God bless Neil Armstrong.
Tonight that American flag is still there on the moon. And I don’t doubt for a second that Neil Armstrong’s spirit is still with us: that unique blend of optimism, humility and the utter confidence that when the world needs someone to do the really big stuff, you need an American.
On Saturday, his reference to Armstrong in Cincinnati was even shorter, effectively doing little more than namechecking him: “I will do everything in my power to bring us together, because united, America built the strongest economy in the history of the earth. United, we put Neil Armstrong on the moon.”
As for the reference to space in the GOP platform, the two paragraphs about space said very little, describing only the benefits of spaceflight and, in the most general of language, what (if anything) the US should be doing differently:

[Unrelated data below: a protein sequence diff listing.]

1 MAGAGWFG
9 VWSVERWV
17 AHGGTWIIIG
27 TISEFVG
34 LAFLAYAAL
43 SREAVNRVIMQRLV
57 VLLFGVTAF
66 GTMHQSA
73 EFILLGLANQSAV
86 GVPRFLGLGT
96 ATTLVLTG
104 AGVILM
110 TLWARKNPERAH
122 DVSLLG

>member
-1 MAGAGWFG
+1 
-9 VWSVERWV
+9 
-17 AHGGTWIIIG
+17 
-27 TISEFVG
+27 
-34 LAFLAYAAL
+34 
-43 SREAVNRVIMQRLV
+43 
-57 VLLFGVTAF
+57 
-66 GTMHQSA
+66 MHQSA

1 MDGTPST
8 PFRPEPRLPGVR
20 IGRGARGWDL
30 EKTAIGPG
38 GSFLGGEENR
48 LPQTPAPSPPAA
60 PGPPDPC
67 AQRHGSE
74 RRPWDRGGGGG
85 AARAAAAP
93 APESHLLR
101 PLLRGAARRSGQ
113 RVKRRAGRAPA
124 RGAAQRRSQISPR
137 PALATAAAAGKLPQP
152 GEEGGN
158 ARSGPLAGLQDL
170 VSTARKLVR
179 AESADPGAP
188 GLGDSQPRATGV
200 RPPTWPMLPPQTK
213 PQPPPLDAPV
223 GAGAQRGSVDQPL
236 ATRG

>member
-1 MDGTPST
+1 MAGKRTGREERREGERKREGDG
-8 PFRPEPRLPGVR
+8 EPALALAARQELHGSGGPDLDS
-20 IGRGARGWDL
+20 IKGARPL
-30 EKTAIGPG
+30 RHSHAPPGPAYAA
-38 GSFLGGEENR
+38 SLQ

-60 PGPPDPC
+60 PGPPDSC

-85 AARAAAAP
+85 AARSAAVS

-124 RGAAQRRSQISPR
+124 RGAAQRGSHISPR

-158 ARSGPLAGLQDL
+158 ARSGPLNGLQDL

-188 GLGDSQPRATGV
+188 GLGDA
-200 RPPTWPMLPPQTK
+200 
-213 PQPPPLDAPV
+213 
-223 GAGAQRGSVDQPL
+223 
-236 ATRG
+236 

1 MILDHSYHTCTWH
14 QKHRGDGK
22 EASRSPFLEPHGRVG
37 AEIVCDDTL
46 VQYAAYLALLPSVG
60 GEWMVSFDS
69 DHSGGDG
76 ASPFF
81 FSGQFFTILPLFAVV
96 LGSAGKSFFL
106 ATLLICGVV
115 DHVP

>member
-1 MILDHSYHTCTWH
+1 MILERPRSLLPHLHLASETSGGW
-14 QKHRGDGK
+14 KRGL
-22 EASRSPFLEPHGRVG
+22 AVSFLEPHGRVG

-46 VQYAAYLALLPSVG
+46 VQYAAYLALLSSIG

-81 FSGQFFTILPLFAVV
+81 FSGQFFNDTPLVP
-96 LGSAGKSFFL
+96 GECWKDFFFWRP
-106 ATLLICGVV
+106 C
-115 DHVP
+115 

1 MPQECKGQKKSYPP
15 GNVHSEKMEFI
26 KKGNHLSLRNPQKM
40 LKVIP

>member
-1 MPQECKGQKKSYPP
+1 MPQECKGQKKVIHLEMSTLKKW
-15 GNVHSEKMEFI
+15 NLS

America’s Future in Space: Continuing this Quest
The exploration of space has been a key part of U.S. global leadership and has supported innovation and ownership of technology. Over the last half-century, in partnership with our aerospace industry, the work of NASA has helped define and strengthen our nation’s technological prowess. From building the world’s most powerful rockets to landing men on the Moon, sending robotic spacecraft throughout our solar system and beyond, building the International Space Station, and launching space-based telescopes that allow scientists to better understand our universe, NASA science and engineering have produced spectacular results. The technologies that emerged from those programs propelled our aerospace industrial base and directly benefit our national security, safety, economy, and quality of life. Through its achievements, NASA has inspired generations of Americans to study science, technology, engineering, and mathematics, leading to careers that drive our country’s technological and economic engines.